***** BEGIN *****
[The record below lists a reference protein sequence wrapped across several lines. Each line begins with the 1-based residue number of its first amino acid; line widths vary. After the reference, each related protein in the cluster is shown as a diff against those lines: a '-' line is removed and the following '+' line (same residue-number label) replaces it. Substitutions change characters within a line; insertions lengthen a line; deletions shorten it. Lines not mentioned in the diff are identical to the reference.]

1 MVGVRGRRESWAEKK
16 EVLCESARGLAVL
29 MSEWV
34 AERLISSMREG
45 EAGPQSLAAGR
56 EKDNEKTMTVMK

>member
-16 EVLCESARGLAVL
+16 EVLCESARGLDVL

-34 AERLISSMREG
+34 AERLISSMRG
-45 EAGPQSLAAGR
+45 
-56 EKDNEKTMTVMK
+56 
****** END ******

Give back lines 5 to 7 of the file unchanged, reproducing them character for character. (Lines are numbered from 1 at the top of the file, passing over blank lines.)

34 AERLISSMREG
45 EAGPQSLAAGR
56 EKDNEKTMTVMK